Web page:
Following opioid overdose training, French Market officers responded to overdose one hour later
NEW ORLEANS (WVUE) - As the city starts to enjoy a “return to normal”, fentanyl overdoses in the city are also on the rise.
In these emergencies, seconds matter which is why the city is now training public-facing departments to recognize and respond to an overdose.
“It’s an unfortunate reality every day our public safety team whether that’s Ems fire or bystanders sometimes have to administer naloxone to individuals who have overdosed,” said Dr. Jennifer Avegno.
According to the city’s health director, Dr. Jennifer Avegno, crews are responding to fentanyl overdoses three to four times a day across the city.
“That’s really about the heartbreaking part of this. And I think all of us know someone who is affected by someone else who uses drugs,” said Avegno.
It’s going to be a long, multi-layered approach to fight this epidemic. But Avegno says the first step she says is giving not only Ems, but the public, and public-facing workers training to recognize and respond to overdoses with naloxone.
“We reached out to some of our partners in the hotel and restaurant in bar industries to say look, you guys might be the first line of defense, right?” said Avegno.
“Our guys are boots on the ground every day providing a service every day in one of the most pedestrian heavy corridors and one of the most historical areas of the city,” said Ross Bourgeois.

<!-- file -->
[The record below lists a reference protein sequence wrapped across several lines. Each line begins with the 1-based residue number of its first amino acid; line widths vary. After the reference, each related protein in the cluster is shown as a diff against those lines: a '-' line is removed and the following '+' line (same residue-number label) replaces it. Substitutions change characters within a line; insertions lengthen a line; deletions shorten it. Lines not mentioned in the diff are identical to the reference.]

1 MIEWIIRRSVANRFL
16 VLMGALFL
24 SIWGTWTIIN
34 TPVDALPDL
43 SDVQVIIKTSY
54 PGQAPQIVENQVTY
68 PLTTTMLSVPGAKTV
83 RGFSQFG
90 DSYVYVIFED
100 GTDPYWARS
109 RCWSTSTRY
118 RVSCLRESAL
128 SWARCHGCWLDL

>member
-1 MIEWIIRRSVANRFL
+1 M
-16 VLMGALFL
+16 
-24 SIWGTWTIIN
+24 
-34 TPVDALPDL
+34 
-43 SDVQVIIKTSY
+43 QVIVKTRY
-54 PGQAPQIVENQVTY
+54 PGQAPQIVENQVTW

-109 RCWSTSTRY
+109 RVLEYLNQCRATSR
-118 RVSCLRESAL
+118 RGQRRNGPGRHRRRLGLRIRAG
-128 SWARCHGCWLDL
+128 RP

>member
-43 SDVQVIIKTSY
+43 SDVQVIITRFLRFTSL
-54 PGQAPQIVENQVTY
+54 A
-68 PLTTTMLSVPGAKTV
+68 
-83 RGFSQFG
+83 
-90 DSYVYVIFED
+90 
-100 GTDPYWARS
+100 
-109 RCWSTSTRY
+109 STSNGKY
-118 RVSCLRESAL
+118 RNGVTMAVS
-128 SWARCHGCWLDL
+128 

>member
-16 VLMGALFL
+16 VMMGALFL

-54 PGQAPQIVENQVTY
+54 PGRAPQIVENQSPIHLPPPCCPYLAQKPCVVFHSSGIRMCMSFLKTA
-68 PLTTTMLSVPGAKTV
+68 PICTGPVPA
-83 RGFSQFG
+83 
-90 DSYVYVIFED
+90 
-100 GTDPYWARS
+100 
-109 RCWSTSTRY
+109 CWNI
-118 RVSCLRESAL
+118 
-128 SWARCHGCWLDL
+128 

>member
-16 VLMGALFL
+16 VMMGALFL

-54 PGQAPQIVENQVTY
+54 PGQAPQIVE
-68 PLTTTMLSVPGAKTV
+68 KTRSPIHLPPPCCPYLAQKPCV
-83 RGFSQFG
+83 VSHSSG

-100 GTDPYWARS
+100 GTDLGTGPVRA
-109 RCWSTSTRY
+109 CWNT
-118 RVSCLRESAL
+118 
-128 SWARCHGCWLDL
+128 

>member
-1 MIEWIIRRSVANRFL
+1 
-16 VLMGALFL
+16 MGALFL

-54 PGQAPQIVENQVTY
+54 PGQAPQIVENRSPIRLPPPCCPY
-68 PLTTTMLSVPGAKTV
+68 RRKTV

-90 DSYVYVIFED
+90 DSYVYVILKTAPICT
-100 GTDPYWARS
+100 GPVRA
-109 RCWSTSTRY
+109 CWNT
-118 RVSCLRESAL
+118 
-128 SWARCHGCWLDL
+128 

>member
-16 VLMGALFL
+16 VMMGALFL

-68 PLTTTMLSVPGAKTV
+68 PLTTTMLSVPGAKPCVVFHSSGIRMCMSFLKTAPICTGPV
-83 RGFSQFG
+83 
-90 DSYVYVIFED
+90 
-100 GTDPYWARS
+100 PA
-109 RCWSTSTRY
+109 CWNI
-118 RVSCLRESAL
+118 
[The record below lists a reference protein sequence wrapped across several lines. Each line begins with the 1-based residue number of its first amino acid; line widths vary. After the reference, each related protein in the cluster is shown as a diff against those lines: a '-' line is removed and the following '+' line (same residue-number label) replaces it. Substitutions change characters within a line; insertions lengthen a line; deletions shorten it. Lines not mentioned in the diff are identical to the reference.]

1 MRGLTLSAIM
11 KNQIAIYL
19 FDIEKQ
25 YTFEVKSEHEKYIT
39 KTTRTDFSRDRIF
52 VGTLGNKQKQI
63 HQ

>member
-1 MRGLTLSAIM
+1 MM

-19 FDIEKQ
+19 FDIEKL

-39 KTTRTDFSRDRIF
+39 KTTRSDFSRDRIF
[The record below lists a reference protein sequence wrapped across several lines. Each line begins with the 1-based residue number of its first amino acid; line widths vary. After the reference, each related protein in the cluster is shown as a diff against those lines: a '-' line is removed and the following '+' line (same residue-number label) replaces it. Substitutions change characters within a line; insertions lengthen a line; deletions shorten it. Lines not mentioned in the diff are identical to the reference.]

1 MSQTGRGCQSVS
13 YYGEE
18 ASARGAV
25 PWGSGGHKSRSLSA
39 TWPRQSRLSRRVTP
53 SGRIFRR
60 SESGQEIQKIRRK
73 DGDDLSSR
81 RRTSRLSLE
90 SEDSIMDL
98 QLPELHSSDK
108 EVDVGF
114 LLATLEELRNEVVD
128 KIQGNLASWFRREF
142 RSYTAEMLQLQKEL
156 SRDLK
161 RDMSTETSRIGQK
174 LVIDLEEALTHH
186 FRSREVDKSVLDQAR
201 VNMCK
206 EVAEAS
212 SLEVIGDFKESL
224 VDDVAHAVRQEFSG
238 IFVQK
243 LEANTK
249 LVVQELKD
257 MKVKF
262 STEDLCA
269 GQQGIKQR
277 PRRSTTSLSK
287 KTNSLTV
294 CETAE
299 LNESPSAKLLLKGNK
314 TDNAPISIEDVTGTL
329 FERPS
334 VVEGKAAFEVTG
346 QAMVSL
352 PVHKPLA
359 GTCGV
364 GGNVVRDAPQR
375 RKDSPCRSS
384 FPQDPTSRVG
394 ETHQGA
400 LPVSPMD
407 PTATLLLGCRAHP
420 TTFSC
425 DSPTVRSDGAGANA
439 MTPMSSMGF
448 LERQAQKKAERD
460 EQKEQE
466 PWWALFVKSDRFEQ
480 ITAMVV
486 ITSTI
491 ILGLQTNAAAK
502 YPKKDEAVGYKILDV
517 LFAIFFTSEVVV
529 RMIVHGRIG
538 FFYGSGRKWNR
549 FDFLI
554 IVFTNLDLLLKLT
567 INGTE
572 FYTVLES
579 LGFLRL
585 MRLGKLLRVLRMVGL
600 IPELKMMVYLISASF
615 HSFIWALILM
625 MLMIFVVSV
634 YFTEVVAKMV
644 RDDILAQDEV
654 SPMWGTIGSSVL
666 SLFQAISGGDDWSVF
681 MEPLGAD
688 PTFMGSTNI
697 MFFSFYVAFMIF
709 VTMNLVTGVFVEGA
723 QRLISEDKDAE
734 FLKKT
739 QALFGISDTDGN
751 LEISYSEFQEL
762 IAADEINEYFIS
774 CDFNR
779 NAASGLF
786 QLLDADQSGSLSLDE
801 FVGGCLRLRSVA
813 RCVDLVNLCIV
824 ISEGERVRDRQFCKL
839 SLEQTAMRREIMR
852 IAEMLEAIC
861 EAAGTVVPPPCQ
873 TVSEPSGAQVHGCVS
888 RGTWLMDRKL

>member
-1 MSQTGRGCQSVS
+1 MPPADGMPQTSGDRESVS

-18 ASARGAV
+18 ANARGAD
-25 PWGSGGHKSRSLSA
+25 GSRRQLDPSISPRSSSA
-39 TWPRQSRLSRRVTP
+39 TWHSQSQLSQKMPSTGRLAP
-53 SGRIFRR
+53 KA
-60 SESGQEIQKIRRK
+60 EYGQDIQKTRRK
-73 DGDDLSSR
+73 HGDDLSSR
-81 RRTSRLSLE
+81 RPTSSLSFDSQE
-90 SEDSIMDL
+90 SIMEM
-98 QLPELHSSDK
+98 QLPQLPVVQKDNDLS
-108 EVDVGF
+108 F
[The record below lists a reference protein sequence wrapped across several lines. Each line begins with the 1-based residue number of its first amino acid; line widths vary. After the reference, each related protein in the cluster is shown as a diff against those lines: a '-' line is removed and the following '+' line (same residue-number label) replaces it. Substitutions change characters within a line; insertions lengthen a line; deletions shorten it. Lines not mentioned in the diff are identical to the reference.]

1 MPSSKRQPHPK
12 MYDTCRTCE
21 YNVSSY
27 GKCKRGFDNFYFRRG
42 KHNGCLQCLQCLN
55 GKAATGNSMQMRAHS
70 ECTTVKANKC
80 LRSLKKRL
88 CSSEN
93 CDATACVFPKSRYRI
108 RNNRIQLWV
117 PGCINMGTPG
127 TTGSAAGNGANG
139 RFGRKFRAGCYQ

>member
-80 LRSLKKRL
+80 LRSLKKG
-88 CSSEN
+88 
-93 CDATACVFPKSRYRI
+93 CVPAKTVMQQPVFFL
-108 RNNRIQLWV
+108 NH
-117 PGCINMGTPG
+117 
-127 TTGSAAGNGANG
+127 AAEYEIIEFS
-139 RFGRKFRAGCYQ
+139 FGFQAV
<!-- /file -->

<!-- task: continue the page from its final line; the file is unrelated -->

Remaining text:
They’re the people who help the ever-popular French Market open day after day, so the Health Department trained and equipped them with Narcan.
Director Ross Bourgeois said they were surprised how quickly after that training his officers were faced with saving a life.
“In one case within an hour of that training they received a call… it was one of his one of our grounds patrol security officers assigned to the French Market who received the call of you know, of someone in distress in the pedestrian mall along St. Peter street outside of Jackson square and responded, assess the situation, administered the Narcan and you know, moments later, the subject regained consciousness,” said Bourgeois.
That wasn’t the last time either. Bourgeois says a different officer, on a different day, and a different shift helped save another life.
“I think it speaks to the fact this is an issue it’s an issue in our community,” said Bourgeois.
It will take more than a couple of responding officers though to make a difference.
“So we want our citizens anytime they might come across someone who’s not responsive to know what to do because it’s those minutes that save people’s lives,” said Avegno.
See a spelling or grammar error in our story? Click Here to report it. Please include the headline.
Copyright 2022 WVUE. All rights reserved.